As we all know, sea levels are rising. But recent research shows that Washington, D.C. is sinking toward the ocean more rapidly than some other areas, according to a study recently published in the journal GSA Today.

The District of Columbia's land is expected to fall six inches or more during the next 100 years, say researchers from the University of Vermont, U.S. Geological Survey and elsewhere, in a release.
A long-held theory existed that the Chesapeake Bay area was sinking, but their research confirms it, noted Ben DeJong, the report's lead author, in a release.

For the last 60 years, Chesapeake Bay area tide gauges have shown that sea level "is rising at twice the global average rate and faster than elsewhere on the East Coast," the University of Vermont release noted. According to an existing hypothesis, land in the area had been pushed up by the weight of a prehistoric ice sheet, and has been settling every since the sheet melted some 20,000 years ago, the release noted.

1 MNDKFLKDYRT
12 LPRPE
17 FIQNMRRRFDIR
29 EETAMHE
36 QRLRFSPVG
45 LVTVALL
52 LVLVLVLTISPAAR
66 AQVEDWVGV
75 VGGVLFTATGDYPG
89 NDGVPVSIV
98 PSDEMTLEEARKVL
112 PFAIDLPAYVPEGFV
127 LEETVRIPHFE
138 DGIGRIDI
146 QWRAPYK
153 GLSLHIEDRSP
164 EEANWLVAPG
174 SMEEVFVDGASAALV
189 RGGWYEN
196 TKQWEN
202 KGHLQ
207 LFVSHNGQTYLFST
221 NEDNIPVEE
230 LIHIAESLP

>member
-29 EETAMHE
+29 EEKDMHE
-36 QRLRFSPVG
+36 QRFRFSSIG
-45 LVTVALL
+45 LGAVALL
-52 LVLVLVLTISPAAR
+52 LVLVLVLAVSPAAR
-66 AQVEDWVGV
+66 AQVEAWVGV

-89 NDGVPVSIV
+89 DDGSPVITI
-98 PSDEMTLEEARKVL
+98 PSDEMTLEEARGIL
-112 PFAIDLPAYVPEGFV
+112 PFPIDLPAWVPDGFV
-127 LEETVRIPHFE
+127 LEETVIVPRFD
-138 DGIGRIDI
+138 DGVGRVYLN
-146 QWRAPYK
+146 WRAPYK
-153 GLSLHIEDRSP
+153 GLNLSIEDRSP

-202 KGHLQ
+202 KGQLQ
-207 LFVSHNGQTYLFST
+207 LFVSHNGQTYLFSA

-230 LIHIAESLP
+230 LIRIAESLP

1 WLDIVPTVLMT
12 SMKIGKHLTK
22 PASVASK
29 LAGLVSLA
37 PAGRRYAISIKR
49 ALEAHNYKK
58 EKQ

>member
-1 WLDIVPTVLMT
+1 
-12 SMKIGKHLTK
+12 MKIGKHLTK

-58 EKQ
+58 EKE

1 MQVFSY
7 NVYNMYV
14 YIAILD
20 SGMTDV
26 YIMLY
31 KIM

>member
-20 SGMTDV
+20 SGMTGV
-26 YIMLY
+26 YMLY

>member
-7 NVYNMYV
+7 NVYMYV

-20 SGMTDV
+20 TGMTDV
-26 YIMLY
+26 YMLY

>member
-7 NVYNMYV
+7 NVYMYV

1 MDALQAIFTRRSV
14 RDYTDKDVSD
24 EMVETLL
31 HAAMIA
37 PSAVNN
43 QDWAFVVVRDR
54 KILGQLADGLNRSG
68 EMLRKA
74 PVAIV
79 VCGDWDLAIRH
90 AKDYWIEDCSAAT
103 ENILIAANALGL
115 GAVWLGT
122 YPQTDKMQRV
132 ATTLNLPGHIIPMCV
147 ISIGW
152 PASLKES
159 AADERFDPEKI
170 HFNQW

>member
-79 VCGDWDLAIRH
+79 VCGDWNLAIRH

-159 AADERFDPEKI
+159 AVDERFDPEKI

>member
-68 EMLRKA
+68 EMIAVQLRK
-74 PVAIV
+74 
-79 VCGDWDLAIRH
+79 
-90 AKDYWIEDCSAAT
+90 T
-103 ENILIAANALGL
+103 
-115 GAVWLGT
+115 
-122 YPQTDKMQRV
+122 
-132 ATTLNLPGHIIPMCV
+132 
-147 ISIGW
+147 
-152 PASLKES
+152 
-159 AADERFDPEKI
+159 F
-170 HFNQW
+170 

In the study, scientists drilled 70 boreholes, some as deep as 100 feet, in the coastal plain of Blackwater National Wildlife Refuge on the Chesapeake's eastern shore, said the release.

The team then examined sediment layers in the deep cores, using "a suite of techniques" to calculate the age of the sand, other rocks, and organic matter, the release confirmed.

Then they combined data with maps and made 3-D portraits of "current and previous post-glacial geological periods" in the region, stretching back millions of years, said the release.

The scientists say in the release that their model of subsidence is "bullet-proof."

Along with the existing predictions from The Intergovernmental Panel on Climate Change that global sea level will rise 1 to 3 feet by 2100 due to global warming, an extra six inches will make a difference in low-lying Washington, notes DeJong in the release.

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